Eat Your Fibre – but how much is enough?

Not to be indelicate but if you’ve ever had a painful poo chances are you’re not getting enough fibre in your diet. For me, that’s reason enough to eat lots of fibre but there are other reasons.

Fibre is primarily needed to keep your digestive tract healthy and happy, cleaning out your system and getting rid of foodie waste. But it also plays an integral role in stabilising your glucose and cholesterol levels helping to prevent heart disease, diabetes and bowel cancer. Three more excellent reasons to eat lots of fibre don’t you think?

I’m not delving in to the nitty gritty of what fibre actually is and exactly how it works as there are more qualified people who can talk about that in far better detail that I ever could (if you’re really interested I’ve included some links below). But as someone interested in nutrition, health and mucho eating, I think it’s useful to talk about good sources of fibre and to give you some guidelines on how much you should be eating to stay healthy and regular.

Fibre

 

Where do I get it?

Great sources of fibre include:

  • Wholegrain bread
  • Brown rice
  • Legumes such as chickpeas, lentils, beans (kidney, cannellini, baked)
  • Quinoa
  • Chia Seeds
  • Leafy green vegetables
  • Fruit with the skin on.

Easy tips for increasing your fibre intake:

  • Leave the skin on all vegetables, don’t peel them. Apart from the added fibre, you also get the added bonus of vitamins and minerals which often live in the skin.
  • Leave the skin on apples, pears and other fruit where you can. The skin on kiwifruit, for example, is packed with fibre.
  • Snack on raw vegetables.
  • Swap out all or some of your white rice for brown rice.
  • Multigrain bread is best but if you’re a white bread eater, try one slice white and one slice multigrain or wholemeal. Start out slowly and you’ll really notice a difference.
  • Swap your morning ricies for a bowl of porridge with fruit and a little honey.
  • Stir through some beans, peas or chickpeas in the Sunday casserole. Every little bit counts.
  • Make a soup loaded with vegetables and pearl barley.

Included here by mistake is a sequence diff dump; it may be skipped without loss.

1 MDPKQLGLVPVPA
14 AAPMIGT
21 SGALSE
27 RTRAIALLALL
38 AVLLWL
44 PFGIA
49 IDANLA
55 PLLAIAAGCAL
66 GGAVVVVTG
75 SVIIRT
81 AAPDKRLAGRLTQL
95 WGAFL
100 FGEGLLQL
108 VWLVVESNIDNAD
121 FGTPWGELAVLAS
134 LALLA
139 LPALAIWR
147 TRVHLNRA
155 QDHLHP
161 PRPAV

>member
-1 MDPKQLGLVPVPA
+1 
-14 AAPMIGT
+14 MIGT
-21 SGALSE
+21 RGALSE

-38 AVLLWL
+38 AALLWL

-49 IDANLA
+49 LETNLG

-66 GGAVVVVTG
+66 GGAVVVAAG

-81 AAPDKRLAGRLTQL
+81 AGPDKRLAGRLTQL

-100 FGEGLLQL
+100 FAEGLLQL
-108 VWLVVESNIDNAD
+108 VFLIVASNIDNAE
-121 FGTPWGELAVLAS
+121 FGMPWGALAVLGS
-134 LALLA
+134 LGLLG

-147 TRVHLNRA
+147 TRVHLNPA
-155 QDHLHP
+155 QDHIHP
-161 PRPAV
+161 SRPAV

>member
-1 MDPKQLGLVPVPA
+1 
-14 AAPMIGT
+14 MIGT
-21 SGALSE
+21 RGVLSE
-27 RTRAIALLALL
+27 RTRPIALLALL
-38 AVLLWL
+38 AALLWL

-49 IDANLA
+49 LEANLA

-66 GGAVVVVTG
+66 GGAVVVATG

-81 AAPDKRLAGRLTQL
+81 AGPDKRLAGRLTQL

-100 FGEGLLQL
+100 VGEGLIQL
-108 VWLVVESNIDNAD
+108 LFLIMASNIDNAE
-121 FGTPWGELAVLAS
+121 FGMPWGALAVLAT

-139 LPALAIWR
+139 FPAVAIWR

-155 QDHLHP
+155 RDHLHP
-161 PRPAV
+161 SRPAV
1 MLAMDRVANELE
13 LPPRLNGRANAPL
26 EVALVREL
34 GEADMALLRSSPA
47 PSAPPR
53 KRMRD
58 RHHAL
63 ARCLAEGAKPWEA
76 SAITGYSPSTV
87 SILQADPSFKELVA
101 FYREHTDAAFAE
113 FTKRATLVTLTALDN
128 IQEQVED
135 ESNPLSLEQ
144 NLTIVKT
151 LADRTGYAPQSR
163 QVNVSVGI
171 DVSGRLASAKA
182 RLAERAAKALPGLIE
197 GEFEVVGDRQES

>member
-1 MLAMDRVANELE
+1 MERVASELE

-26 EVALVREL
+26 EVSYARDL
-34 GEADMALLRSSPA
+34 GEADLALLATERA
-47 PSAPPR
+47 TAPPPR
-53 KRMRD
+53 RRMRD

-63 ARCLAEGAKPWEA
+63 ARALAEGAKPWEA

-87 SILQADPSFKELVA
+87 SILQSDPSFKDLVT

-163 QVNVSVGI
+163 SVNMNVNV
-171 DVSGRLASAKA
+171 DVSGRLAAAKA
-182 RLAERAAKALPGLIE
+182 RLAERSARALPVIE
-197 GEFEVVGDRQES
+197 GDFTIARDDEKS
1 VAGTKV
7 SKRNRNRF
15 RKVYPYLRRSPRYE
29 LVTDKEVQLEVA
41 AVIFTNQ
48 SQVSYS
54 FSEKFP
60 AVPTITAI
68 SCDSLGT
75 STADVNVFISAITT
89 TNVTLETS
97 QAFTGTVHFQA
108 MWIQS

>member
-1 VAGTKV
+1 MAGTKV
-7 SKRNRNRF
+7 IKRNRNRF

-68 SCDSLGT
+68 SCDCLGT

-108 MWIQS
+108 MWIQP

• Throw in a handful of red lentils to your favourite soup; they dissolve into a lovely thick consistency with no lumps.

 

How much should I be eating?

The Heart Foundation daily fibre intake recommendation:

Adults 25-30 grams
Children aged 4 to 8 years 18 grams
Girls aged 9 to 13 years 20 grams
Girls aged 14 to 18 years 22  grams
Boys aged 9 to 13 years 24 grams
Boys aged 14 to 18 years 28 grams

 

Here’s The Heart Foundation’s example of what that might look like:

3/4 cup bran flake cereal 4.5g
2 slices wholemeal bread 4.5g
1 apple and 1 orange 5.5g
2 cups mixed raw vegetables 10g
1/4 cup baked beans 3g
Total 27.5g

 

Healthy cooking methods

How do I find the fibre content in foods?
I’ve given you a head start below for some common foods, but you can also search the internet for good sites. I found a good one hereCalorie King also has handy search engine where you can put in just about anything and it will give you not only the fibre content, but calories, fat and other good nutritional information.

 

Fibre content in common foods

Apple (1 medium) 4g
Banana (1 medium) 3g
Dried Apricots (2 halves) 1.7g
Broccoli, cooked (3/4 cup) 7g
Carrot (1 medium) 2g
Baked beans (1/2 cup) 8g
Kidney beans (1/2 cup) 9.7g
Multigrain bread (2 slices) 4.5g
Cereal – Bran Flakes (1 cup) 5g
Cereal – Weet-Bix (2 biscuits) 3.6g
Cereal – Rolled oats (1/2 cup) 4g
Rice – brown (1/2 cup) 5.5g
Rice – white (1/2 cup) 2g

 

Start out slowly
If you think you’re not eating enough fibre in your diet, start increasing your levels slowly. Too much too soon can lead to tummy cramping, embarrassing noises from your jeans and a lot of time spent in the loo! Not fun .

 

Do you think you eat enough fibre in your diet?

 

Healthy eating!

jay

 

 

 

 

 

 

 

Read more about fibre

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